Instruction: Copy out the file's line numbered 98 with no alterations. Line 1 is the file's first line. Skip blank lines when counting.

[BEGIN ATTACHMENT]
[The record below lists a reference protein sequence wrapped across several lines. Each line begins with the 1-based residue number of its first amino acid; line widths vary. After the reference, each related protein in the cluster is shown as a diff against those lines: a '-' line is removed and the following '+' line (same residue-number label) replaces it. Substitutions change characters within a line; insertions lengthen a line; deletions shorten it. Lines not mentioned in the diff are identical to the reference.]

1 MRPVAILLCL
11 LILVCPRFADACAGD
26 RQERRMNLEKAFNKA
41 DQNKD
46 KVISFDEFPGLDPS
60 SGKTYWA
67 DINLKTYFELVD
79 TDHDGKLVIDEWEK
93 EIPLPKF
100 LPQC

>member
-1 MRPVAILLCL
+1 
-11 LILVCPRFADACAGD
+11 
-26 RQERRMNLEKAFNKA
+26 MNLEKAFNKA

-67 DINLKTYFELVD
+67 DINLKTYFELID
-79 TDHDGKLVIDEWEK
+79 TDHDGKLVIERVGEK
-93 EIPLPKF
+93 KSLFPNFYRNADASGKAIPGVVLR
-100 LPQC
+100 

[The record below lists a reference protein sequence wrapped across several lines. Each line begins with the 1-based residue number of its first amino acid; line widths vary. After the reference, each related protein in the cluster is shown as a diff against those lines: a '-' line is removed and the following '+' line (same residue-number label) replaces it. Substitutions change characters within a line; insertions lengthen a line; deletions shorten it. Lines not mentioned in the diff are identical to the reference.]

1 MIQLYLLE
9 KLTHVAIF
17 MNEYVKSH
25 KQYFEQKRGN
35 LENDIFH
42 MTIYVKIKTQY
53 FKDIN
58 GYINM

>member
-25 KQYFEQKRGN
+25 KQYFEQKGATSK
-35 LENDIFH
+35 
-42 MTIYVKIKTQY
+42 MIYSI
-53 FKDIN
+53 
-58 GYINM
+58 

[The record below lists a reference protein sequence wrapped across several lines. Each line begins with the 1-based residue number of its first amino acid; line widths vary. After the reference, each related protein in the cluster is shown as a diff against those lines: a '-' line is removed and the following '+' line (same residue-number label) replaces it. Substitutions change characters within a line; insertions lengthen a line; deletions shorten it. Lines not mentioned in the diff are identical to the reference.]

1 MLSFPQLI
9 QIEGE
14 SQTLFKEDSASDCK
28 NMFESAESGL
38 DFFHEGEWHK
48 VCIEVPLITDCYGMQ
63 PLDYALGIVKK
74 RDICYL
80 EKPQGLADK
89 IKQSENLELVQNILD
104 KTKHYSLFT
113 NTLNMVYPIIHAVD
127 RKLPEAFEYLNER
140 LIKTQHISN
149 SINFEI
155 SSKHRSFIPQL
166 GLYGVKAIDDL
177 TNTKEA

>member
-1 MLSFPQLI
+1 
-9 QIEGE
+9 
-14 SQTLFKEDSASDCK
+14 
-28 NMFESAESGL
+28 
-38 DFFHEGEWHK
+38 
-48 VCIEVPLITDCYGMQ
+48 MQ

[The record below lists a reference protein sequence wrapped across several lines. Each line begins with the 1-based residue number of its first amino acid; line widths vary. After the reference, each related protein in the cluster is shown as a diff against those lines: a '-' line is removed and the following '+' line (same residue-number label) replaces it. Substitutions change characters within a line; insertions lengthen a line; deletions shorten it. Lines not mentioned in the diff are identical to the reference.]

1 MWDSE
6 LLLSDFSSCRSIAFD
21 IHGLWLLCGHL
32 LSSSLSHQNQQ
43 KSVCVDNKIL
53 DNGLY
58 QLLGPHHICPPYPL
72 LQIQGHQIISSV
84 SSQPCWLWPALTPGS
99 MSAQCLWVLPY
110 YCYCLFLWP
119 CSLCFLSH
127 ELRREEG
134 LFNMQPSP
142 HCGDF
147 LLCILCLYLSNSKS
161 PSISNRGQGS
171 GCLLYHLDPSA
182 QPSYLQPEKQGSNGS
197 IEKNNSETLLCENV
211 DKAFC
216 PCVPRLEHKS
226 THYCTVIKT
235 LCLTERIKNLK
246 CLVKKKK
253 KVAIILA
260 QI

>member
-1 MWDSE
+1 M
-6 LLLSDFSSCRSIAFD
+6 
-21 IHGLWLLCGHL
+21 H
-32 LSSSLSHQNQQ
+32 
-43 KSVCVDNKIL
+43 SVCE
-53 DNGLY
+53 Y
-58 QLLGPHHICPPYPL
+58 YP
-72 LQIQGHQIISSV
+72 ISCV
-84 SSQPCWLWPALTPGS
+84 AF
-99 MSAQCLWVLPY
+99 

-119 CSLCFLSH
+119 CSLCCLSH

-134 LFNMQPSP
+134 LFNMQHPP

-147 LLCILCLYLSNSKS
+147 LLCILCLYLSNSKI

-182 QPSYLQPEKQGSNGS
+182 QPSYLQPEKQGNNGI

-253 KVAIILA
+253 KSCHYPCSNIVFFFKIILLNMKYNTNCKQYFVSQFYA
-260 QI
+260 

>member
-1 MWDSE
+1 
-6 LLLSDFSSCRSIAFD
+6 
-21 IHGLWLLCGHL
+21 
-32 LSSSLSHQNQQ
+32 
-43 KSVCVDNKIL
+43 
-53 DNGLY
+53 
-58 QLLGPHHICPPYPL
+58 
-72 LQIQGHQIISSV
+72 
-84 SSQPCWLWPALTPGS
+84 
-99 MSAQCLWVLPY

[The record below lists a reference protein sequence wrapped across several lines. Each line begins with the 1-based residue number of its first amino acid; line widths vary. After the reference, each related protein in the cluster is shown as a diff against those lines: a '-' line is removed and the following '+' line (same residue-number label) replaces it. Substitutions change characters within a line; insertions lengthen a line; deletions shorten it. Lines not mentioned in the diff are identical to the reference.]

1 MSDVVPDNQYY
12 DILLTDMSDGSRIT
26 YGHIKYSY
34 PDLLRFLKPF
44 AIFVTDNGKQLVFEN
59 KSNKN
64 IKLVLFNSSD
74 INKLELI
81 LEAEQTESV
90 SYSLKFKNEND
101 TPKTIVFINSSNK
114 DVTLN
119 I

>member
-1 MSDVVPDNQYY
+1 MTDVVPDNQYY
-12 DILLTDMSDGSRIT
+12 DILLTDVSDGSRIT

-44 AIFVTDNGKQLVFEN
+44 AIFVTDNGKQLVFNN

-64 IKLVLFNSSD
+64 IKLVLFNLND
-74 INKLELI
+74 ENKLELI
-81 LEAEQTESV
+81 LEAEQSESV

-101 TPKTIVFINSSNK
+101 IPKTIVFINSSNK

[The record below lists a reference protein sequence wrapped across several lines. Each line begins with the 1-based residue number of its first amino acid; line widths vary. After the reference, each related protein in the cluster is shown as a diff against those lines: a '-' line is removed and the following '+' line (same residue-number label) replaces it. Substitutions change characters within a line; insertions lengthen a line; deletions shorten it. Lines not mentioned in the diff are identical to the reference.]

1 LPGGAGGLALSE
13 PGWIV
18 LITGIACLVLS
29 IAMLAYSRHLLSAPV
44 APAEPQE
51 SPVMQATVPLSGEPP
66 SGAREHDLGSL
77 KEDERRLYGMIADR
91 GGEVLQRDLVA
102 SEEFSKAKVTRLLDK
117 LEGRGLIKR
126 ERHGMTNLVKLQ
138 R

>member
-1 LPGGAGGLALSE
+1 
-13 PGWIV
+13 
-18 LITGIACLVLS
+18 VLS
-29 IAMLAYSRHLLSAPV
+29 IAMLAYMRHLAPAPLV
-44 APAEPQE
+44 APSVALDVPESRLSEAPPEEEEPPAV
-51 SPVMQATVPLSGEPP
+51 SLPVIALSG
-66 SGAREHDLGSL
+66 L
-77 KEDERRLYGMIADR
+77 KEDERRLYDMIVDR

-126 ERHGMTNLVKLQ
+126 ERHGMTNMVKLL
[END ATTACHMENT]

182 QPSYLQPEKQGSNGS